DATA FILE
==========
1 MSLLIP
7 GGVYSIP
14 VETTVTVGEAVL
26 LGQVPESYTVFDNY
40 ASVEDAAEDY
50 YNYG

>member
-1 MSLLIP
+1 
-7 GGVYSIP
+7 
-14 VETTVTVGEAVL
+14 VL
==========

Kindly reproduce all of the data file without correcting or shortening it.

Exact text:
1 MSLLIP
7 GGVYSIP
14 VETTVTVGEAVL
26 LGQVPESYTVFDNY
40 ASVEDAAEDY
50 YNYG

>member
-1 MSLLIP
+1 
-7 GGVYSIP
+7 
-14 VETTVTVGEAVL
+14 VL